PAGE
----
Legislature Should Not Assume Federal Assistance Will Be Forthcoming. We recommend that the Legislature not proceed with the assumption that federal assistance will be forthcoming to deal with this summer and fall’s state cash flow problems. By beginning to address the state’s budget and cash flow challenges immediately after the May special election, the Legislature will give the Treasurer and Controller the greatest range of options to address the state’s expected cash flow challenges. Moreover, the Legislature’s prompt actions to return the budget to balance and reduce the cash flow problem may help convince federal officials that temporary assistance to the state is justified.

Conclusion

While the February budget package and earlier legislative decisions have helped ease the state’s cash crunch during 2008–09, major challenges for the state’s cash flows loom in the summer and fall of 2009. In our opinion, the greatest near–term threat to the state paying its budgeted bills on time would be a prolonged impasse by the state in addressing California’s budgetary and cash flow challenges after the May special election. Moreover, we recommend that the Legislature not proceed with the assumption that federal assistance will be available to help the state address its cash flow crisis. Accordingly, we recommend that the Legislature:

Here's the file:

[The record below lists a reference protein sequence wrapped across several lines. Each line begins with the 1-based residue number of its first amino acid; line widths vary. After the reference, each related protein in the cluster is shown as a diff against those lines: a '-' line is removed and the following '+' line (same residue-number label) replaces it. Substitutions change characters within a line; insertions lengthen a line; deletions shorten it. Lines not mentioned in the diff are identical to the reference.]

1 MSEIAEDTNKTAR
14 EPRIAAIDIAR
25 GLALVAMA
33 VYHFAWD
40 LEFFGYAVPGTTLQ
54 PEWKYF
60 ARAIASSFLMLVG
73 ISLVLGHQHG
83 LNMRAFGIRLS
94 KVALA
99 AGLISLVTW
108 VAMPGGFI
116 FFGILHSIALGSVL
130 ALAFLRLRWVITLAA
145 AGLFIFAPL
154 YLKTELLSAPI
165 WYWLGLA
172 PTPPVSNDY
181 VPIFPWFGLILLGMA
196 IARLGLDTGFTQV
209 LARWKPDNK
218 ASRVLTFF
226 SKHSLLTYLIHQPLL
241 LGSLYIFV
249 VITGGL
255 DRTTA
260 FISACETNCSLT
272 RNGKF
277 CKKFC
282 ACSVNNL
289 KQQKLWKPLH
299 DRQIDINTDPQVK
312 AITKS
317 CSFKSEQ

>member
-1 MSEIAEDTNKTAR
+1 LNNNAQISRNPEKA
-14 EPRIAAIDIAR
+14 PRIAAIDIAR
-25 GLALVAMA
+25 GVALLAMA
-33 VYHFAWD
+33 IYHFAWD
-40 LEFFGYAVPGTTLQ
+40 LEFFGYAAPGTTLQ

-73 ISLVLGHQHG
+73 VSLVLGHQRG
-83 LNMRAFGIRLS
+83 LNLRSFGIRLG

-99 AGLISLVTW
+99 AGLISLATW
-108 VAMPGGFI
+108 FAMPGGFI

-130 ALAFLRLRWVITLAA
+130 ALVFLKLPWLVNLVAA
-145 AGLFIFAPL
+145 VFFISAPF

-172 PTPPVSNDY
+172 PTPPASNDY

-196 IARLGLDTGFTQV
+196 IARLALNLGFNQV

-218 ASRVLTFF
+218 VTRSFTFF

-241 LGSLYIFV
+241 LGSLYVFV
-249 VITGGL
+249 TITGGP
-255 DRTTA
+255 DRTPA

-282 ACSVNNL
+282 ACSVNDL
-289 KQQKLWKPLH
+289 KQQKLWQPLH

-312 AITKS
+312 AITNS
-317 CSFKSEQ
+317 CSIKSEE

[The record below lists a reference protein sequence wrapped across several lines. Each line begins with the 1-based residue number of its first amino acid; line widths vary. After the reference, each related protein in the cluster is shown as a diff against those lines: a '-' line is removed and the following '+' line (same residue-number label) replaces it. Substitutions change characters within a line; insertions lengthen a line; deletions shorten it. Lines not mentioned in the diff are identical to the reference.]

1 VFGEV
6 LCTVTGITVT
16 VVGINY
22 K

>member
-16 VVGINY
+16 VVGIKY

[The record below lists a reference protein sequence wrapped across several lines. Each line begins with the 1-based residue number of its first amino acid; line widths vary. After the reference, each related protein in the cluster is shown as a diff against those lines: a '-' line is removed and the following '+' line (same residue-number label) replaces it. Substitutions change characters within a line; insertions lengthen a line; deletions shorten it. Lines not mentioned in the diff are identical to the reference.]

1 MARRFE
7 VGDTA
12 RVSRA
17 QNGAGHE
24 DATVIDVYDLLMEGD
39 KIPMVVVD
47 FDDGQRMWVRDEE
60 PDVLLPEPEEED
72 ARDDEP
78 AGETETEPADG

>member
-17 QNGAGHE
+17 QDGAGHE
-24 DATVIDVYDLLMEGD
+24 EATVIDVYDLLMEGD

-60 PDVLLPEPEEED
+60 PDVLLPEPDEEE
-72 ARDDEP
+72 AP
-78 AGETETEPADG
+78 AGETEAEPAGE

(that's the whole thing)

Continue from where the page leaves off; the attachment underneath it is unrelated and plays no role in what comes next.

Acknowledgments This report was prepared by Jason Dickerson and reviewed by Michael Cohen. The Legislative Analyst's Office (LAO) is a nonpartisan office which provides fiscal and policy information and advice to the Legislature. LAO Publications To request publications call (916) 445-4656. This report and others, as well as an